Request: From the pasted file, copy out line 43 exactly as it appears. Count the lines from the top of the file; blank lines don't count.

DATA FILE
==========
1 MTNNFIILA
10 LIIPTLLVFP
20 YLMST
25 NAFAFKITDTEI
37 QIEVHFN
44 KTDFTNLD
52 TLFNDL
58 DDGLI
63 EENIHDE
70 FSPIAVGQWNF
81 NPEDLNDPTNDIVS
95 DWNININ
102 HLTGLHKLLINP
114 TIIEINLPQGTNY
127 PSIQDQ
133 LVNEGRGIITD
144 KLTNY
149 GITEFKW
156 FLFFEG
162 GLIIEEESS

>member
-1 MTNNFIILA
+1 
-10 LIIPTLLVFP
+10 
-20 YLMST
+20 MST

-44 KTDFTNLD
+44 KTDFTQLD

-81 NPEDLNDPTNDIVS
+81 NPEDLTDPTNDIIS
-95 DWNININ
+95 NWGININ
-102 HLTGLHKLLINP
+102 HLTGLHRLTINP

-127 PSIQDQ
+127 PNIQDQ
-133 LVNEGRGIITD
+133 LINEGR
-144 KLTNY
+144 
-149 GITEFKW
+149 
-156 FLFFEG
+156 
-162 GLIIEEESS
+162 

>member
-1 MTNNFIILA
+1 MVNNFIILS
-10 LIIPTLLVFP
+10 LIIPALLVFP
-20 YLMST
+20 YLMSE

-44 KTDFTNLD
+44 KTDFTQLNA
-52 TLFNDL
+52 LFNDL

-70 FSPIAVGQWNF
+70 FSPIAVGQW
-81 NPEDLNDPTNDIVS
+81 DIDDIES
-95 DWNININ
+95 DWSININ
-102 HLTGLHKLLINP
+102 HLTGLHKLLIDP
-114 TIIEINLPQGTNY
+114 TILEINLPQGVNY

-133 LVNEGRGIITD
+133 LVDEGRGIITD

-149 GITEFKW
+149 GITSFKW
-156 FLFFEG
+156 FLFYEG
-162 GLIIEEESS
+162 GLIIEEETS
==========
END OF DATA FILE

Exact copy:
+149 